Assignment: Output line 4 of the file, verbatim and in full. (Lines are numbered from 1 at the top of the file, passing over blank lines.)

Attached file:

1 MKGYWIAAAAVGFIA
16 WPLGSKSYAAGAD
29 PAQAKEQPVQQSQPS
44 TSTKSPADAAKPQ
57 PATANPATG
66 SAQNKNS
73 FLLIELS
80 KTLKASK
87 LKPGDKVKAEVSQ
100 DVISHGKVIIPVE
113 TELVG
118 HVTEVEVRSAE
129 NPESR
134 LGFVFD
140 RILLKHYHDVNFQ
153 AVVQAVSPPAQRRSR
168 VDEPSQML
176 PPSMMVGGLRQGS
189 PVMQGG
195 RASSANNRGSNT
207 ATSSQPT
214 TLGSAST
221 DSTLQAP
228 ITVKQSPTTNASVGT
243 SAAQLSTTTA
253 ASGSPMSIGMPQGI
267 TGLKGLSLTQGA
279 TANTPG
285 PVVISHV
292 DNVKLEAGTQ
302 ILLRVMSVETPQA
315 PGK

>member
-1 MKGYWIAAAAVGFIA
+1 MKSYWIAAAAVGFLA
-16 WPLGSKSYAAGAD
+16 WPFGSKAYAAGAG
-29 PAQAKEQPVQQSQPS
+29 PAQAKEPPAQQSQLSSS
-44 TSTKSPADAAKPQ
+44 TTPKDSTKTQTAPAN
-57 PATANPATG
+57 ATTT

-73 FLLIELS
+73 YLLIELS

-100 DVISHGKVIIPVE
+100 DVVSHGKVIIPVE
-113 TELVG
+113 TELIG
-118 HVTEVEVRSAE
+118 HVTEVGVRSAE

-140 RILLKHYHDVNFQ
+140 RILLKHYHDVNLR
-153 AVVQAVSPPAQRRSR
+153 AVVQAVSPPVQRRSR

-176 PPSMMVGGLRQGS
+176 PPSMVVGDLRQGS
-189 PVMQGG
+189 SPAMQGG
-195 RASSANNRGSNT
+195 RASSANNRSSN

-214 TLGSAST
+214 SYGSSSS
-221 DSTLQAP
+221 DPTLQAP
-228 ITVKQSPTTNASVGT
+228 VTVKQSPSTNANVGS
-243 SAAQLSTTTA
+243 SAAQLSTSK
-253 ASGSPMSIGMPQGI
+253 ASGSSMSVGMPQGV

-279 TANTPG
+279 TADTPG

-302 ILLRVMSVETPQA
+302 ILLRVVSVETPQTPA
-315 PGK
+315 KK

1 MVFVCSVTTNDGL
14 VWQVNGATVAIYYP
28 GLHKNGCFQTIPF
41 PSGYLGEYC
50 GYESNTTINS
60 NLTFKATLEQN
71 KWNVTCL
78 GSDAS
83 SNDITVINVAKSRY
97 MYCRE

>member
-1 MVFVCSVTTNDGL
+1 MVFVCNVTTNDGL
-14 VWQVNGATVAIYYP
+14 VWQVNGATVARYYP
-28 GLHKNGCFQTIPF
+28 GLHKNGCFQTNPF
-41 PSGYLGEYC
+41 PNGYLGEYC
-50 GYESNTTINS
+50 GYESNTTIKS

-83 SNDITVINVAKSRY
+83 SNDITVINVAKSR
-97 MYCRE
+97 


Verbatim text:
44 TSTKSPADAAKPQ